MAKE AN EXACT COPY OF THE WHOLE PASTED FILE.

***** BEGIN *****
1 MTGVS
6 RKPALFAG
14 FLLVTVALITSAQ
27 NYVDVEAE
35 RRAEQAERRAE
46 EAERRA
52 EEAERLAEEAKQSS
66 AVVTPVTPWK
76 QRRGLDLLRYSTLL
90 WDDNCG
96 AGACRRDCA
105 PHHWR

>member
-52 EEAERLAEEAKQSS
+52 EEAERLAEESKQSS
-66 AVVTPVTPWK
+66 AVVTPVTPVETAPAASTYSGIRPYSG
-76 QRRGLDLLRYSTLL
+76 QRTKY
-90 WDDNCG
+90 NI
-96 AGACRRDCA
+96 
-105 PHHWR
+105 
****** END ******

1 MTGVS
6 RKPALFAG
14 FLLVTVALITSAQ
27 NYVDVEAE
35 RRAEQAERRAE
46 EAERRA
52 EEAERLAEEAKQSS
66 AVVTPVTPWK
76 QRRGLDLLRYSTLL
90 WDDNCG
96 AGACRRDCA
105 PHHWR

>member
-52 EEAERLAEEAKQSS
+52 EEAERLAEESKQSS
-66 AVVTPVTPWK
+66 AVVTPVTPVETAPAASTYSGIRPYSG
-76 QRRGLDLLRYSTLL
+76 QRTKY
-90 WDDNCG
+90 NI
-96 AGACRRDCA
+96 
-105 PHHWR
+105 